Effect of retention in elementary grades on transition to middle school

Myung Hee Im, Jan N. Hughes, Oi man Kwok, Stevie Puckett, Carissa Analise Cerda

Research output: Contribution to journalArticlepeer-review

30 Scopus citations


The authors investigated the effects of retention in grades 1 to 5 on students' reading and math achievement, teacher-rated engagement, and student-reported school belonging in middle school. From a multiethnic sample (N=784) of children who scored below the median on a test of literacy in grade 1, an average of 75 students subsequently retained in grades 1 to 5 were matched with an average of 299 continuously promoted students on the basis of propensity to be retained in the elementary grades. A total of 20 imputed datasets were analyzed, all of which showed good balance across the 67 baseline covariates used to calculate propensity scores. The hypothesis that retained students, who are "old for grade" when they make the transition to middle school, would have a more difficult transition to middle school than promoted peers was tested with 3-level, piecewise growth modeling. Piece 1 included assessments prior to the transition to middle school, and piece 2 included assessments after the transition. Retained and continuously promoted students did not differ on any of the outcome measures during the year prior to transition, nor did they differ in their post-transition trajectories. Discrepancies between these results and results of prior research are discussed in terms of demographic and generational differences as well as differences in methodological rigor.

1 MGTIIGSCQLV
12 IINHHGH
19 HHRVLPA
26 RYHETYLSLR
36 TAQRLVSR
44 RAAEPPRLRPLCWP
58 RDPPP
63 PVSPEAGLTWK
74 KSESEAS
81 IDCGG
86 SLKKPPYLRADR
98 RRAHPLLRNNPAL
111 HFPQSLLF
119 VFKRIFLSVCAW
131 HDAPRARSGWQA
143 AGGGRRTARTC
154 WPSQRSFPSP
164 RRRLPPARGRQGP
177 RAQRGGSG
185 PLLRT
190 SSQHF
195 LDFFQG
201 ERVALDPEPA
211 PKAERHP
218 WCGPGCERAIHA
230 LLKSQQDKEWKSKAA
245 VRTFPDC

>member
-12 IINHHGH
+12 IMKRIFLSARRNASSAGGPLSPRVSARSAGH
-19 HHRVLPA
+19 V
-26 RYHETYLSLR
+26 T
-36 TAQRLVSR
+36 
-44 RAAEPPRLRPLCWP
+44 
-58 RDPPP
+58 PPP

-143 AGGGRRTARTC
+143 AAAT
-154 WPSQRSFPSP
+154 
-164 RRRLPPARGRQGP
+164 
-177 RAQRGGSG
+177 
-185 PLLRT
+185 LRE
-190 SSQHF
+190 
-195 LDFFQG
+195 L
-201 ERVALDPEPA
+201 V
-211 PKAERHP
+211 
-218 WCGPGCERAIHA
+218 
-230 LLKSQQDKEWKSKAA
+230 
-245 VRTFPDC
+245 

Original languageEnglish (US)
Pages (from-to)349-365
Number of pages17
JournalJournal of School Psychology
Issue number3
StatePublished - Jun 2013


  • Academic achievement
  • Behavior engagement
  • Grade retention
  • Middle school
  • Propensity matching
  • School belonging

ASJC Scopus subject areas

  • Education
  • Developmental and Educational Psychology


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